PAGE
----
THE GOOD SAMARITAN INN MUSEUM: A SUITABLE PLACE FOR SAMARITAN ANTIQUITIES?
I recently visited the impressive Good Samaritan Inn Museum near Ma’ale Adumim, on the road from Jericho to Jerusalem. It displays artefacts belonging to our Israelite Samaritan forefathers. The Samaritan finds include tools, mosaics and inscriptions. The museum founder, Israeli archaeologist Dr Yitzhak Magen, has dedicated areas to each faith associated with the Parable. So we have Samaritan, Jewish and Christian halls there. With Edward Levin, Dr Magen co-authored The Samaritans and The Good Samaritan (Published by The Israel Antiquities Authority, 2008).
The museum site is believed to be that of The Good Samaritan Inn,. Of course, the location is famous for the New Testament Parable of The Good Samaritan. Alongside the finds we can see decorated mosaic tiles from Samaritan synagogues, uncovered by Dr Magen and his team at several locations in Samaria.
An Awkward Question
An awkward question arises: what connects Israelite Samaritans and the story of The Good Samaritan? If we insist on historical accuracy, I believe we must answer: “nothing”. Israelite Samaritans and the Parable of The Good Samaritan have nothing in common. Furthermore, we have nothing in common with the ancient Christian site that developed from the parable. Note that artefacts from Mount Gerizim in the museum date from the 6th to the 2nd centuries BCE. So, clearly they predate The Good Samaritan story by 200 years or more.
The Parable of The Good Samaritan, within the context of the Christian message, is a commentary on the verse and commandment in the Pentateuch, “Love Your Neighbour”. Jesus delivers the parable in the Book of Luke [10: 25-37]. The well-known story concerns a Samaritan who assists a dying man on the road. Some Christian commentators have used it to demonstrate the indifference of Second Temple Period Jews towards their Messiah, Jesus. The parable became a central element of Christianity in the period leading up to the adoption of Christianity as the religion of the Eastern Roman Empire, with its capital in Byzantium.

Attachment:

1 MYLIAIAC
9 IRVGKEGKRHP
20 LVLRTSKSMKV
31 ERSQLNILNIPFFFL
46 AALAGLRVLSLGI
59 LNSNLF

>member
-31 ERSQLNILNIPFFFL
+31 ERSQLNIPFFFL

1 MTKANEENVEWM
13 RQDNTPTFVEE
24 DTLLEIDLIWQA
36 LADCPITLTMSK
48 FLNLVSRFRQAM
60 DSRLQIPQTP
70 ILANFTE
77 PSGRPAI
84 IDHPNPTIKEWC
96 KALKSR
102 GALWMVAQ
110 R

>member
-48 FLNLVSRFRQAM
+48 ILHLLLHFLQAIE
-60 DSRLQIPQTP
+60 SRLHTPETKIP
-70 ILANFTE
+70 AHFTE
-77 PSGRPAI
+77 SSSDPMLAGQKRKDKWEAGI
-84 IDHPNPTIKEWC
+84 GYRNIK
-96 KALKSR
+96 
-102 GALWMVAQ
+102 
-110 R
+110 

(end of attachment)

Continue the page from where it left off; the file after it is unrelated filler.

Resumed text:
However, in a speech at the opening ceremony of the museum, Dr Magen followed Professor Shmaryahu Talmon’s interpretation of the parable. He denied the presence of Samaritans in the area around Jerusalem. Moreover, Dr Magen said that the writers of the New Testament changed the identity of the third figure in the Parable from ‘Israelite’ to ‘Samaritan’. It seems they were unaware of the traditional triangle Cohen, Levi, Israel – Priest, Levite, Israelite.
Back to Contents
Christian Attitudes To Samaritans
Most scholars accepted the identification ‘Samaritan’ due to the positive attitude of Jesus towards the Samaritans of his time. But early Christianity never properly integrated the message of the Good Samaritan. Moreover, since adopting the parable, Christianity treated the Samaritans in a manner opposite to the meaning of the message of Jesus. The Priest and the Levite, who show indifference to the wounded man on the road to Jericho, represent Judaism. (The writer of the story suggests that the injured man might represent Jesus himself). The Priest and Levite represent a Judaism not being persecuted, but being treated by Christianity as a valid historical tradition. The Christians did this in order to legitimise the existence of Christianity itself.